Hamilton 24hr Crisis Lines:
• Inasmuch House 905-529-8600 • Fem-aide 1-877-336-2433 • Good Shepherd 905-523-6277 • SACHA 905-525-4162 •
• Native Women's Centre 1-888-308-6559 • COAST (mental health) 905-972-8338 • Hamilton Interval House 905-387-8881 •

Cheap bananas

Yesterday morning I was at the group I attend every week, the one that is open to past residents of Inasmuch House (a shelter).  There were quite a number of us that had gathered together to drink coffee, eat sweets that we don't really need and talk about how things are going.  As usually happens, we got chatting so much that we ended up with only a little bit of time to discuss the topic that was actually planned for discussion.  That's OK though because sometimes the most important thing about attending these groups isn't that we learn more about how to improve our self esteem or how to set boundaries but it's that we get to sit together and simply share. Cheap bananas

I really can't reinforce enough how important it is to have support.  Going to a woman's shelter was my first ever experience with a support group and I wasn't at all sure that I liked it at first.  I didn't know the people and I hadn't yet learned to trust the group leaders.

I remember the first time I attended:  I went to the basement of the shelter, to the big room that we were to meet in; I saw some big leather couches and arm chairs,  the walls were painted in a warm neutral tone with nice art work and there were candles lit on the  coffee table.   There was a mix of women gathered that day - some had been in the shelter for a couple of months and were getting ready to transition out while others were like me, new and cautious.  The ages were all across the board as well - elderly to teens and everything in between.  I poured myself a coffee and took a seat in the corner of one of the big, black leather couches.  I remember being  so pleased to get a seat at the end of the couch because that meant that I felt safer and not  as exposed as I imagined that I would be if I had to sit in the middle. The room slowly filled and I remember feeling like an outsider when some of the women who had clearly developed a friendship came in laughing and joking.  I remember thinking that I didn't belong there.  So it was that I sat, fighting back the tears.

That first support group meeting was about as diverse as they get...different personalities, different ages, different socio-economic backgrounds, different cultures and even different sexual orientations!   My children and I had been in the shelter for four days at that point and I had been cautiously keeping my distance, smiling when smiled at but pretty much coming to eat then retreating to our room.  I'm not an anti-social person at all but I was afraid of these people and I was afraid of what was happening to me.  I had this idea that my going to the shelter was just some big, horrible mistake and that I just needed to fix everything by going home.  How ironic considering I refused to leave the safety of the shelter and the only fresh air I allowed us to get was from within the safety of the securely  fenced  back yard.  I was a real mess.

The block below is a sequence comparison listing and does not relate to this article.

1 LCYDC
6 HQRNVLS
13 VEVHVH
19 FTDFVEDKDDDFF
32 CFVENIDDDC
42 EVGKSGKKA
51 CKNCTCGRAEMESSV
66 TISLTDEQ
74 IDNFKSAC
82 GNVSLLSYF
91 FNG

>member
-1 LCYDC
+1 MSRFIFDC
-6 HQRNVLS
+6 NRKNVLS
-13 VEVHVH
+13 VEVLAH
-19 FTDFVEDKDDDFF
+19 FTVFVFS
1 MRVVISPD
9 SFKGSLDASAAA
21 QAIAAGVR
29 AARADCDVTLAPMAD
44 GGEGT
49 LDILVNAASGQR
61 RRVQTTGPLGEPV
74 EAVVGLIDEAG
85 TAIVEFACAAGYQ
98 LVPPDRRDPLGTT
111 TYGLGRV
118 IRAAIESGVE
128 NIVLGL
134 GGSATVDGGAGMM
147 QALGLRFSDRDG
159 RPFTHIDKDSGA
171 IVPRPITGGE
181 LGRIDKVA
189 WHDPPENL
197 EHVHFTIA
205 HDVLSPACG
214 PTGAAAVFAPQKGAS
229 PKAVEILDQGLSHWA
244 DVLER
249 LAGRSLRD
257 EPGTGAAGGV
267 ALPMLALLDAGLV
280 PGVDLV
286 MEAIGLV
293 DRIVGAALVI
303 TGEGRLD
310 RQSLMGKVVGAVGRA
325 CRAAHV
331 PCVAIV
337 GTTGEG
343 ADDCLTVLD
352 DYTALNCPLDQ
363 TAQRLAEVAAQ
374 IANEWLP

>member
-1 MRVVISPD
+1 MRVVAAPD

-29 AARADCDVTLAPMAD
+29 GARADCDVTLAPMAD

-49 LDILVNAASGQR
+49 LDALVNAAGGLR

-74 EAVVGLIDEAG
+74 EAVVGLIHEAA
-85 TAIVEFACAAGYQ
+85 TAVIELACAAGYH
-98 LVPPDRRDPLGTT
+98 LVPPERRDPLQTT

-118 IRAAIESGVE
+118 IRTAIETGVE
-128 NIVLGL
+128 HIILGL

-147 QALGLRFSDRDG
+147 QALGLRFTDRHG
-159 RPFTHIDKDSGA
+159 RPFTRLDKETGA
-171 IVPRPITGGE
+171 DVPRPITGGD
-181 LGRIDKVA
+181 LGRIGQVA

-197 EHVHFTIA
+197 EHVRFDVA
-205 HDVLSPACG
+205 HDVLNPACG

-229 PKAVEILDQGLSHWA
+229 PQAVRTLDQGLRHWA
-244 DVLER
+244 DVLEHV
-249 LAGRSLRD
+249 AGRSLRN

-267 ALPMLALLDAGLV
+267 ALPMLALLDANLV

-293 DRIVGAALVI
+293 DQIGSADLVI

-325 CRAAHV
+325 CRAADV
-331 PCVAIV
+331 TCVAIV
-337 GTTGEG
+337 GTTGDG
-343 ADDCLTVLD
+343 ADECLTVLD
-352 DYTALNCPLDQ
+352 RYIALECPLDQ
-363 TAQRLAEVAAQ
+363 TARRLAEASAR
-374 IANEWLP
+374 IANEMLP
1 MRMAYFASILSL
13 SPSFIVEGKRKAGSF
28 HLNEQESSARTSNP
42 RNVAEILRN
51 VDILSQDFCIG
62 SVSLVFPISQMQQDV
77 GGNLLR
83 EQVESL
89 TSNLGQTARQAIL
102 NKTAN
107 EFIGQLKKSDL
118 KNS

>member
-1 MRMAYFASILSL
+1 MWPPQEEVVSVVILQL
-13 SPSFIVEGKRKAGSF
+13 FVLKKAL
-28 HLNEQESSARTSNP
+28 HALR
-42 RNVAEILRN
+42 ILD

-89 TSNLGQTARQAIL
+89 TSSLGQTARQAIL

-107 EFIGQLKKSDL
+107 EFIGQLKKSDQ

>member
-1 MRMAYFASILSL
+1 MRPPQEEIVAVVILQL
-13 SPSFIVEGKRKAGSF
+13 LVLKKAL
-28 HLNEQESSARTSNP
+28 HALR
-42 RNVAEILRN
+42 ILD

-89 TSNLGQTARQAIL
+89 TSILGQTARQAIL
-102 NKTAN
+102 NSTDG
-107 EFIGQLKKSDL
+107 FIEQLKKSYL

The staff leading the group that morning were wonderful.  They had seen the look on my face on hundreds of faces before mine.  It was like they knew that I was incredibly fragile and could break into a million pieces if wrongly handled.  I didn't say much at first, just listened.  I can't remember what the topic was or what anybody else said but I remember that at some point I offered information about a local fruit and vegetable wholesaler that I had found out about where you could get a big box of fresh produce for cheap.  The other women smiled and thanked me, asking if I could write the name down for them because they would like to check it out...I felt good.  I felt that I wasn't such an outsider after all because although I didn't know their stories and they didn't know mine,  we all had things in common other than Domestic Violence and that was a welcome relief.

Gathering together with other survivors, in whatever form you choose, is not just about getting help with coping with the effects of DV on yourself and your children.  Gathering together is a wonderful way to connect on other levels that allow us to remember that there is so much more to us than what has been thrust upon us by our abusers.  Sharing recipes, parenting stories, even where to find cheap bananas - link up with some other people and try it out, you may feel shy at first but I highly recommend it.

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About cjw

A mother of three and a survivor of domestic violence, I am passionate about helping women who feel isolated and alone, women who may have children that are profoundly impacted by the trauma of domestic violence and women who need to understand where they can go to get help for themselves and their families. I am a registered nurse who has worked for the last 16 years in a critical care area only to have to flee to a women's shelter and have my whole life changed. I know fear, I know pain and I now know food banks...I'm in good company.
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